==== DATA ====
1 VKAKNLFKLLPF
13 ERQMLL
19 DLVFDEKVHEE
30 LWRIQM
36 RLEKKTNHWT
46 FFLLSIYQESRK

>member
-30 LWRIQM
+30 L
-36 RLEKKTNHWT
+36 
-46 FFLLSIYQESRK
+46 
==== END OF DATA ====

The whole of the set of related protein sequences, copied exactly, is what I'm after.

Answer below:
1 VKAKNLFKLLPF
13 ERQMLL
19 DLVFDEKVHEE
30 LWRIQM
36 RLEKKTNHWT
46 FFLLSIYQESRK

>member
-30 LWRIQM
+30 L
-36 RLEKKTNHWT
+36 
-46 FFLLSIYQESRK
+46 